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Phishing is a malicious technique used by cybercriminals to gather sensitive information from users.

Phishing attacks happen when the attackers pretend to be a trustworthy entity so they can bait the victims into trusting them and revealing their confidential data, later to be used for financial theft, identity theft, and to gain unauthorized access to the victim’s accounts.

What Happened?

It seems that the phishing actors are now making use of mathematical symbols on impersonated company logos in an attempt to evade detection from the anti-phishing systems.

The researchers at INKY analyzed a sample involved in the Verizon recent spoofing, a large U.S.-based telecommunication service provider.

As explained by BleepingComputer, in this specific scenario, the malicious actors seem to be using a square root symbol, a logical NOR operator, or the checkmark symbol itself.


All these elements are helping to create a fine optical differentiation that unfortunately is able to trick the AI-based spam detectors.

The main concern is that if we consider the large number of people that don’t keep up with the latest logo changes though, we can assume the delivery success and user engagement rates will be quite high.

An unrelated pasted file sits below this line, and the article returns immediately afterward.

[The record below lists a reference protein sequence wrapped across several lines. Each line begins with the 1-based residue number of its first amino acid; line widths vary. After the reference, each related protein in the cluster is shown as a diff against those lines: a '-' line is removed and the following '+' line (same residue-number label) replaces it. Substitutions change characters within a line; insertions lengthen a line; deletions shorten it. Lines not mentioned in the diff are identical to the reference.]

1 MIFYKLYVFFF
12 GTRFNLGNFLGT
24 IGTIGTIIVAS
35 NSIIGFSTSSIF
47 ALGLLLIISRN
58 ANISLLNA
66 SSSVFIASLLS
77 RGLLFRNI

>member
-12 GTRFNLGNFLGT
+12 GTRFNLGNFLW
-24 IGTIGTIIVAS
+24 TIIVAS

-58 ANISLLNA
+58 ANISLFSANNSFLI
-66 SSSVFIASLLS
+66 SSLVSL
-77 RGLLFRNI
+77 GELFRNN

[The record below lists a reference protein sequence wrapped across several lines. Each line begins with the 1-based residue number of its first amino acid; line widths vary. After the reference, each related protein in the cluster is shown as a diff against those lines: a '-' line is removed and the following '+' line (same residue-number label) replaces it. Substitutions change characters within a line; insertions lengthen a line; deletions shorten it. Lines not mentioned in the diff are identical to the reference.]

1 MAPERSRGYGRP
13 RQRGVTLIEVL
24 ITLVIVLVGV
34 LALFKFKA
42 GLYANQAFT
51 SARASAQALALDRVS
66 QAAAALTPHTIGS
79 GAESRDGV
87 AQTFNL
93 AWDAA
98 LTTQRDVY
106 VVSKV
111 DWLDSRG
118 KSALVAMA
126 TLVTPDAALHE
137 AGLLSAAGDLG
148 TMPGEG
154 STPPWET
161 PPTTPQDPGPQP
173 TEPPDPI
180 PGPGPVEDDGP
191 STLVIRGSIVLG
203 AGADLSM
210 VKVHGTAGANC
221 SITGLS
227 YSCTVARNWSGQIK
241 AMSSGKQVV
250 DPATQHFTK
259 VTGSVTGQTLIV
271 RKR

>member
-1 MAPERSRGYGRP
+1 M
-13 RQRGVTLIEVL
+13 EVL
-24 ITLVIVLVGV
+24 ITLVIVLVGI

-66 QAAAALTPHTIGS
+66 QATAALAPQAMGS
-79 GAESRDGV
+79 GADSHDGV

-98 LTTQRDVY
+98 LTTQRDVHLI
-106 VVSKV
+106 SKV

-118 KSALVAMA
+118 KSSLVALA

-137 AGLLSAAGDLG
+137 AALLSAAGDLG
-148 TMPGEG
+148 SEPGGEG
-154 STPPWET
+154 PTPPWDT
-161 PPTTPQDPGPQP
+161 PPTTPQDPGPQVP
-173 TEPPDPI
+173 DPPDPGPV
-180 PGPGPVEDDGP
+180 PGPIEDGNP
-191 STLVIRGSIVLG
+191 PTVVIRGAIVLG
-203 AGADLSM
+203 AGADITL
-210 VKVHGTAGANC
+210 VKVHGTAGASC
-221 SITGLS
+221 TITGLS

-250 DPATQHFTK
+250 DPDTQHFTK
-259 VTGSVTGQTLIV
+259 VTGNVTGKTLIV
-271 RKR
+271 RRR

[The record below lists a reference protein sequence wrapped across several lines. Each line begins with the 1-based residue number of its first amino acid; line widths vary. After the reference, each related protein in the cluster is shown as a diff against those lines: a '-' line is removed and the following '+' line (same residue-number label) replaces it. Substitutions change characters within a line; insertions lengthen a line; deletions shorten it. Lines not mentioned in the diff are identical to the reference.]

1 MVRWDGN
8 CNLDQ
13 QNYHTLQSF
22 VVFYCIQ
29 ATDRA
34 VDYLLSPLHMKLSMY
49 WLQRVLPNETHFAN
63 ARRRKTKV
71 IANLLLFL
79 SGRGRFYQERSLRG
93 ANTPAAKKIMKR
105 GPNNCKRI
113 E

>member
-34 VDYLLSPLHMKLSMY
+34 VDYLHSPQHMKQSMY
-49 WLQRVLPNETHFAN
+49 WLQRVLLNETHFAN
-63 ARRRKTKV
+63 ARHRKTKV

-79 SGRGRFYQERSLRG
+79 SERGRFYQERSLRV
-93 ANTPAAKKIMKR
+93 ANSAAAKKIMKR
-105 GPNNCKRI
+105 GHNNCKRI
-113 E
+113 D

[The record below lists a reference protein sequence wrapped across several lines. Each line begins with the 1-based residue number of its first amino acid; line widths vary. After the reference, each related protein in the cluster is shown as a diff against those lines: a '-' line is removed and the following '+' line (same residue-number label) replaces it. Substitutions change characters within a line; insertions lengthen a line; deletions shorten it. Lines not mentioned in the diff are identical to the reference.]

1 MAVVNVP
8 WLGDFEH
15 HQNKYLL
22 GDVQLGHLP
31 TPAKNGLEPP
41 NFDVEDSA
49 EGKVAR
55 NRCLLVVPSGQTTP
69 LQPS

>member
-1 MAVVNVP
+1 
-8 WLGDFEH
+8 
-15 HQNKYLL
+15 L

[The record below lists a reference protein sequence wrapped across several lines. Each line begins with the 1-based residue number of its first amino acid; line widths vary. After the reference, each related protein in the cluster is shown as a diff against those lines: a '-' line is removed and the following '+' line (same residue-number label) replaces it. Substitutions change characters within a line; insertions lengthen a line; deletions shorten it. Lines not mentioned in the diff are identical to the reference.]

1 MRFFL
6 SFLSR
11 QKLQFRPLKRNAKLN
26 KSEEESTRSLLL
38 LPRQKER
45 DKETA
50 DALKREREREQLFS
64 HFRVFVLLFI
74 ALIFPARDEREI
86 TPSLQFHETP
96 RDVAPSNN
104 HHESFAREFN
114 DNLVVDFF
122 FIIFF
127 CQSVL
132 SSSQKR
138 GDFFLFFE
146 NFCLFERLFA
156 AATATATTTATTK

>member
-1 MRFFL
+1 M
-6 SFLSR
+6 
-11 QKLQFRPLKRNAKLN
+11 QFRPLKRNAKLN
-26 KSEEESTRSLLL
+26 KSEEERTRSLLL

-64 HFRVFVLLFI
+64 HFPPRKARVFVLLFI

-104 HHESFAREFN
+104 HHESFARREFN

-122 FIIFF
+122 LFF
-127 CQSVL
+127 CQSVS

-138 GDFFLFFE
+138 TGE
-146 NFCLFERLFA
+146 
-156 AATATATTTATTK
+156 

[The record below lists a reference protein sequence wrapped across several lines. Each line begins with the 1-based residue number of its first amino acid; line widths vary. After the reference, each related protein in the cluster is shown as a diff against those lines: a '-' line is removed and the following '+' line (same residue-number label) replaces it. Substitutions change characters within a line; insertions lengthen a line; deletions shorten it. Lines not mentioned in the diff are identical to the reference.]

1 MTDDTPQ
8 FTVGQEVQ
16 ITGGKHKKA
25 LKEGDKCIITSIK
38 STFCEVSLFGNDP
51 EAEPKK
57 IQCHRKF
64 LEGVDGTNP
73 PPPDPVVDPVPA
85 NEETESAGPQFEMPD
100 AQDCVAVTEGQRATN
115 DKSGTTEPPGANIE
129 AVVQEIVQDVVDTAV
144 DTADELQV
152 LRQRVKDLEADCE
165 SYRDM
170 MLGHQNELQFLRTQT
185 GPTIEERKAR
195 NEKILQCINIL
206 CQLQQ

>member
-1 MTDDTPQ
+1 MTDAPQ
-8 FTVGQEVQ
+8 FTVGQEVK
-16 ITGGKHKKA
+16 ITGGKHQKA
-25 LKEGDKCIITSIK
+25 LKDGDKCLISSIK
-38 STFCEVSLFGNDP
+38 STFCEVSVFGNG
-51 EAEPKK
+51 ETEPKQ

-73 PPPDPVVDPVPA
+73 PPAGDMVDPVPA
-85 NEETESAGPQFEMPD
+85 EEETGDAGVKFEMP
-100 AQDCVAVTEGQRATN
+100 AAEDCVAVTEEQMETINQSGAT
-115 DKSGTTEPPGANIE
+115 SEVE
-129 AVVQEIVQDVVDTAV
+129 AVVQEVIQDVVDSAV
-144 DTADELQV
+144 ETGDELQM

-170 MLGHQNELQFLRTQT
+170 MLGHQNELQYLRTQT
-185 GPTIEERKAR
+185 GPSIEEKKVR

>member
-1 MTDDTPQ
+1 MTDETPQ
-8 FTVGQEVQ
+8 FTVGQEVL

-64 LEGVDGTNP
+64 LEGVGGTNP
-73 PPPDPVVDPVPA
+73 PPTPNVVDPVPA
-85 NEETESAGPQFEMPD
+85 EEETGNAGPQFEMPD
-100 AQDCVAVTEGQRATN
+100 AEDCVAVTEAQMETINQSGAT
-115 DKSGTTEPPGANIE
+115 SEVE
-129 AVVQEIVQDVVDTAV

All three forms of spoofing are disguised as voicemail alerts with an integrated ‘Play’ button that, when activated, redirects the user to a phishing gateway that seems to be a Verizon website.

The landing domain is definitely not part of Verizon’s official webspace, with sd9-08[.]click being one example mentioned in the complaint.

The actors gamble on the target’s negligence, as the parody site appears to be rather genuine otherwise. Inky also discovered that this phishing effort depended on unreported newly-registered domains.

The phishing actors copied most of the HTML and CSS components from the original Verizon site, so the cloned site’s logo is authentic.

The alleged voicemail can be found by scrolling down on the fake page, but it can only be accessed if the visitor enters their Office365 account credentials in the sign-in form.

The first attempt will result in an “incorrect password” message, whereas the second attempt will result in a bogus error that will terminate the login process.

This step is essentially a “quality assurance” step for the phishing actors to ensure that the victim hasn’t mistyped their password on the first attempt.

Stay Safe from Phishing Attacks

You can read more about all the ways in which you can stay safe when it comes to phishing attacks in Alina’s article, but it’s important to know that proper scrutiny could be the key factor to not falling victims to these scams.

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Dora Tudor

Cyber Security Enthusiast

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Dora is a digital marketing specialist within Heimdal™ Security. She is a content creator at heart - always curious about technology and passionate about finding out everything there is to know about cybersecurity.

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